CHICAGO (Reuters) - A blistering heat wave finally showed signs of letting up across the U.S. Midwest and Northeast on Sunday, with more moderate temperatures bringing relief to overheated residents from Chicago to New York, according to meteorologists.
"The massive high pressure area responsible for the dangerous and relentless heat from the Midwest to the South will soon shift its position enough to allow a breath of fresh air to roll in from central Canada," said Accuweather.com expert senior meteorologist Alex Sosnowski. "The core of the heat will settle farther west."
The temperature in Chicago, which saw three consecutive days of triple-digit temperatures in the past week, was a pleasant 77 degrees Fahrenheit (25 C) late Sunday morning, according to the National Weather Service
New York City and Philadelphia are expected to remain hot Sunday, although not quite as oppressive, according to Accuweather.com, with high temperatures in the lower 90s.
The blistering heat wave that affected much of the eastern two-thirds of the nation with triple-digit temperatures has tied or broken nearly 3,400 maximum and minimum temperature records across the country in July, according to the National Oceanic and Atmospheric Association.
More than two dozen people have died, including a four-month old Indiana girl who police say was left in a car outside her home in Greenfield, about 25 miles east of Indianapolis, for an extended period of time when temperatures were above 100 degrees (38 C).
Severe weather, including thunderstorms and damaging winds, are likely to accompany the cooler temperatures, forecasters said. Cities that could see thunderstorms Sunday include Baltimore and Washington, D.C.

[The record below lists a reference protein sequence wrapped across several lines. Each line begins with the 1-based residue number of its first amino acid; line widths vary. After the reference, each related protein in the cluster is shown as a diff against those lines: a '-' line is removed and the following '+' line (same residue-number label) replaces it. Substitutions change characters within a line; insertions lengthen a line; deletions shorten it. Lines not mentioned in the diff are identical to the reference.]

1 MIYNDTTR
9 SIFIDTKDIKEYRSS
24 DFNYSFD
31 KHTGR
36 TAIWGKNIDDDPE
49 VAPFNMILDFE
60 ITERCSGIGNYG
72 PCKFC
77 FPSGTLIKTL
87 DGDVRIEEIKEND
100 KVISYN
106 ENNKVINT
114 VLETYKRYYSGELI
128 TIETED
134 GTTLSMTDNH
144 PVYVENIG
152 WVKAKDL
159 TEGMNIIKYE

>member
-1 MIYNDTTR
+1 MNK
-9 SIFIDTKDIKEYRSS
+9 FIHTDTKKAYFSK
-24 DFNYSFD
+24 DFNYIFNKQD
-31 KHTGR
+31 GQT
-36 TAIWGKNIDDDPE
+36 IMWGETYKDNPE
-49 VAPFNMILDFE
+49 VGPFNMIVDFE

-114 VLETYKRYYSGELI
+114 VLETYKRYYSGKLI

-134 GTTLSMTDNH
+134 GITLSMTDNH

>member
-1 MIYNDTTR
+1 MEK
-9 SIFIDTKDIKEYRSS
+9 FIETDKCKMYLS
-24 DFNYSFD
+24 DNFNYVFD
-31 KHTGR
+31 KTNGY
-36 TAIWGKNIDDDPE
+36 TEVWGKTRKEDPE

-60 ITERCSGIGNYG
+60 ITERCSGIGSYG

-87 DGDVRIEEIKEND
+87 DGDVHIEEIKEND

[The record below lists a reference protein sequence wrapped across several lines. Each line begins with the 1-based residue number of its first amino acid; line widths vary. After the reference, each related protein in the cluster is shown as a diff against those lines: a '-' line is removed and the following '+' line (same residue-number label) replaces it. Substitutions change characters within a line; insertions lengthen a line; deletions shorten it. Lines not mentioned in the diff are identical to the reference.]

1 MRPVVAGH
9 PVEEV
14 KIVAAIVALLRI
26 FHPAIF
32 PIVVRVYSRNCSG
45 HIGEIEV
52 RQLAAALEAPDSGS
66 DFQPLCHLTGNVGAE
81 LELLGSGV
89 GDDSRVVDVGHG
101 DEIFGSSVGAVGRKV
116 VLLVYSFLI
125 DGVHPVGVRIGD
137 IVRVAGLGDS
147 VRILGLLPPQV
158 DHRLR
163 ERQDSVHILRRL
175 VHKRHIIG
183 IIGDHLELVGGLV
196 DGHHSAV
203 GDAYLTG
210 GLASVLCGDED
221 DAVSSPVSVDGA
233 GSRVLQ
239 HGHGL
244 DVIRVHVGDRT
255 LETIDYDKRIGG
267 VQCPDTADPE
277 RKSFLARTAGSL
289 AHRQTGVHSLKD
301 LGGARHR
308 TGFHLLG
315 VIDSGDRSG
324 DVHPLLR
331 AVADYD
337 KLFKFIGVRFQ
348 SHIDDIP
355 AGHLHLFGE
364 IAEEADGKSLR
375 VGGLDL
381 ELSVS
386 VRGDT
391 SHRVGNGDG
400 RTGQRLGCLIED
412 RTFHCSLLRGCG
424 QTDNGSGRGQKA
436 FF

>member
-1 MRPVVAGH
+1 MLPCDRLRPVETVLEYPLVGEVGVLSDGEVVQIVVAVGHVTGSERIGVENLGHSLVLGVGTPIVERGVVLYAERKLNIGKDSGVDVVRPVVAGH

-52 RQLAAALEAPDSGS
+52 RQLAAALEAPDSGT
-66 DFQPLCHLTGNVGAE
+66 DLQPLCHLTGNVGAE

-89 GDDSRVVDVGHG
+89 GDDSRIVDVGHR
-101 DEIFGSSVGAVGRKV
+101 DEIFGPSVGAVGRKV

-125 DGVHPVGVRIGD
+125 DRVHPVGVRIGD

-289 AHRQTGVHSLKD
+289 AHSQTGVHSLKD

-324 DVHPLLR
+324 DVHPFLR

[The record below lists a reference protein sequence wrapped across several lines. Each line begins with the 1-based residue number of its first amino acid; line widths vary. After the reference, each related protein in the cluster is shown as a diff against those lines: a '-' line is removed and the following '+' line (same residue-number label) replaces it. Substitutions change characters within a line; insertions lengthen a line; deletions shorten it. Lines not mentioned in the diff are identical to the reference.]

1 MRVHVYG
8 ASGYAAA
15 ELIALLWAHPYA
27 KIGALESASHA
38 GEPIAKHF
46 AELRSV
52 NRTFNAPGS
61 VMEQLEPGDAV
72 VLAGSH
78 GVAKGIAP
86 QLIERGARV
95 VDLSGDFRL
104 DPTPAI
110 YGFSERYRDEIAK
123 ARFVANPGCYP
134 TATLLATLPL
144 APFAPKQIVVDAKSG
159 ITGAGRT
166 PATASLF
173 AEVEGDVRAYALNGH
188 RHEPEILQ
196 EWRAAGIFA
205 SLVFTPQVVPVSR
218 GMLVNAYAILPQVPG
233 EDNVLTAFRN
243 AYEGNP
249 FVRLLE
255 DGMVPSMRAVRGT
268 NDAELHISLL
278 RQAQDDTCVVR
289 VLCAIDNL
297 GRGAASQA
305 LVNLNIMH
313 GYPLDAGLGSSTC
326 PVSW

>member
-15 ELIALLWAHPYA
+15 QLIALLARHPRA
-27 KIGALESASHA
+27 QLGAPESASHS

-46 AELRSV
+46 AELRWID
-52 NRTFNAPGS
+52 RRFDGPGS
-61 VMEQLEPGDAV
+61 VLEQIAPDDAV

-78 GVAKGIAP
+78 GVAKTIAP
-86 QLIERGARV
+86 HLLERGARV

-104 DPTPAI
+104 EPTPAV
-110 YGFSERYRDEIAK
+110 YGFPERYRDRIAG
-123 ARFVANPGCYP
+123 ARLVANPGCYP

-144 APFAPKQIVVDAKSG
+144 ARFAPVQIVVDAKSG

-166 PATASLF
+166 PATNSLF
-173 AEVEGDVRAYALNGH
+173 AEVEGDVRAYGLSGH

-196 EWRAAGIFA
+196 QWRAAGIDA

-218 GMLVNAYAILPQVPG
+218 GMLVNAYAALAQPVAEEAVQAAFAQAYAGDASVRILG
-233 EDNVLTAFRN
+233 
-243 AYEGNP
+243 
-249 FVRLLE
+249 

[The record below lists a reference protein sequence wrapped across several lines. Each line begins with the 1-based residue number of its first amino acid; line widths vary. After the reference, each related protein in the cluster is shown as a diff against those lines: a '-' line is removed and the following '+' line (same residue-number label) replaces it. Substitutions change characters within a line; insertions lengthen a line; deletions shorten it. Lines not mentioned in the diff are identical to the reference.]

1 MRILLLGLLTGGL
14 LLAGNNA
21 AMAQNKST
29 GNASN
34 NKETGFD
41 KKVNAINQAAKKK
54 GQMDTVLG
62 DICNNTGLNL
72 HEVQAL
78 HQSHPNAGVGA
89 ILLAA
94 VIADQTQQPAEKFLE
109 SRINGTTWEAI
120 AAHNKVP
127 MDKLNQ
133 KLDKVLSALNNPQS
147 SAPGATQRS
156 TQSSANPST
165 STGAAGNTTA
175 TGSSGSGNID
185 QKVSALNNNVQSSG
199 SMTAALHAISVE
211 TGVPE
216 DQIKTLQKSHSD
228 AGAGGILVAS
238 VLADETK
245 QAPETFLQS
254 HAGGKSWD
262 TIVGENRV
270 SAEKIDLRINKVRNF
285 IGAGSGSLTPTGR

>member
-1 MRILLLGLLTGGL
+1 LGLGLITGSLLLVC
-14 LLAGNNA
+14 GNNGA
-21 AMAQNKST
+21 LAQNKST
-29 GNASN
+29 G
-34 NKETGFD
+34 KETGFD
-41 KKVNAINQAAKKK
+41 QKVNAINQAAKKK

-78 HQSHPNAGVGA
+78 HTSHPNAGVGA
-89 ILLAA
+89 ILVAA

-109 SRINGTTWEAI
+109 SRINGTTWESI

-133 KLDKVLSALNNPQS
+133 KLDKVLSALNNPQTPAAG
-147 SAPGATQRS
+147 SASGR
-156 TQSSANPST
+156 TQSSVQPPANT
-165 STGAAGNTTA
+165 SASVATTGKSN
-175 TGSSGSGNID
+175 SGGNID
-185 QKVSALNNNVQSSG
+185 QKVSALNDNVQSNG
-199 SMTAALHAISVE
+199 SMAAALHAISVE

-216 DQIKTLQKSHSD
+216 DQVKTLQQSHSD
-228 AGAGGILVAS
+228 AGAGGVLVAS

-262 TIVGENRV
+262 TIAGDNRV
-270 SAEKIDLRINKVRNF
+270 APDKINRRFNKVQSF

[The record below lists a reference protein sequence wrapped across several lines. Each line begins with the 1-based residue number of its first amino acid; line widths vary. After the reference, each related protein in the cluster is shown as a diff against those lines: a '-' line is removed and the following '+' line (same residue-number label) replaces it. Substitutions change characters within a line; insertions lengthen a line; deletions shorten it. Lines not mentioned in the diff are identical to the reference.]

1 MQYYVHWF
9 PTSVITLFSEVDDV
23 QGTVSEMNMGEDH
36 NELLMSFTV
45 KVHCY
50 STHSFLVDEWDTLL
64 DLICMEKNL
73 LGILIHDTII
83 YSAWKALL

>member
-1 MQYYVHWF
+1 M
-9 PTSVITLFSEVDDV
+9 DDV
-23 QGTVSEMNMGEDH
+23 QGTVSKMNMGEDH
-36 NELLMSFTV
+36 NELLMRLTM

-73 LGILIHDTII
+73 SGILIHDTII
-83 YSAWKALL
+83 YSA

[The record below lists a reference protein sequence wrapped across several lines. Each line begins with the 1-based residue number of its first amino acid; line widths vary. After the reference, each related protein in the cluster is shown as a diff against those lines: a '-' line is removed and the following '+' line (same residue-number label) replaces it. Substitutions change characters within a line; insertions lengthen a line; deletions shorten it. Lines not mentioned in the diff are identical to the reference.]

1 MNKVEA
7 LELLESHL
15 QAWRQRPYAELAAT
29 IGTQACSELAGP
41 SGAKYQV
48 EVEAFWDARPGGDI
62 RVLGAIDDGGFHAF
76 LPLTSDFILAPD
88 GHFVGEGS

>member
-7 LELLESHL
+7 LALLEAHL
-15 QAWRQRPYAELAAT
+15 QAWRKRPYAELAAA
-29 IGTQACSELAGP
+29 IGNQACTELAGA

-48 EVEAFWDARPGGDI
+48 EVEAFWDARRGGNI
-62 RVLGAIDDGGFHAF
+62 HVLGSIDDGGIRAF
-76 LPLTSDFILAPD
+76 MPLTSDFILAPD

The cool-off will be slower in the mid-Atlantic because the cold front from Canada moving slowly south, according to Accuweather.
High temperatures Sunday are still expected to top 100 degrees in Raleigh, North Carolina, and Richmond, Virginia.
Power outages continue to plague more than 150,000 customers, primarily in West Virginia. About 31,000 AEP Ohio customers remained without power as of Saturday evening, along with 3,000 Toledo Edison customers.
In West Virginia, where some people have been without power since violent storms hit more than a week ago, Appalachian Power said on its website that nearly 63,000 customers were still without electricity as of Saturday evening, along with over 20,500 customers in Virginia.
There were still 34,000 homes and businesses without power in FirstEnergy's West Virginia territory.
(Reporting By Mary Wisniewski in Chicago, Scott DiSavino in New York and Kim Palmer in Cleveland; Editing by Bill Trott)